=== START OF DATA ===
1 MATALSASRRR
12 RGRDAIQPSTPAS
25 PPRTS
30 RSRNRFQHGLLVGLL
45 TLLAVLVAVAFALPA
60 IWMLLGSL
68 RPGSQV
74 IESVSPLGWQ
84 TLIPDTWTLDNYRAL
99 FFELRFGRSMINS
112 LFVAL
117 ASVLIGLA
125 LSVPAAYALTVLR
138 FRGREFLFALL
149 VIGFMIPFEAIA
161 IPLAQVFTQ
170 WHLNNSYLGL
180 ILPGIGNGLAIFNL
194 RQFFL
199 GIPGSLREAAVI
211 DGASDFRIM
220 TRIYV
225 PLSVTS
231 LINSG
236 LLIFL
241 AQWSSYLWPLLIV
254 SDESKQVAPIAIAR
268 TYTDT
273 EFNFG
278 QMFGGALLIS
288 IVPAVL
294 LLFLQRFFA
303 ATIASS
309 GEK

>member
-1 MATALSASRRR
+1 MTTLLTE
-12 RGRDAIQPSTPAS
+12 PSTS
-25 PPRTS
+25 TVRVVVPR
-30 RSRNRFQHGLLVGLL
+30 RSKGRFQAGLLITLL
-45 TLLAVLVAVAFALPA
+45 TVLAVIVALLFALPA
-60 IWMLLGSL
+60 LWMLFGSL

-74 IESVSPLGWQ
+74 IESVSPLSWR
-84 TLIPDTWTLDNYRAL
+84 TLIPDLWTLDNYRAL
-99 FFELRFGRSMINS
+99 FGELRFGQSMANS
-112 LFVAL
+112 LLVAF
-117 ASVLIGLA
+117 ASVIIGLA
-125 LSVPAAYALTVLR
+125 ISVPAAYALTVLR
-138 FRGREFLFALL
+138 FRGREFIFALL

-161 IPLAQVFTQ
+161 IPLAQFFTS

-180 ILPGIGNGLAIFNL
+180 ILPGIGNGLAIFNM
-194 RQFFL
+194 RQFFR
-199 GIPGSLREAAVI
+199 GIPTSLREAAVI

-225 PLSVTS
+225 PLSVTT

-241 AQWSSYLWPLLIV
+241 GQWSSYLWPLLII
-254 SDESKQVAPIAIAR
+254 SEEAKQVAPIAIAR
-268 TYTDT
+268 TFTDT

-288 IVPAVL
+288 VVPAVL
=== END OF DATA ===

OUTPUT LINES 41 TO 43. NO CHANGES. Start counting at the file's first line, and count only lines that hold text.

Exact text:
+25 TVRVVVPR
-30 RSRNRFQHGLLVGLL
+30 RSKGRFQAGLLITLL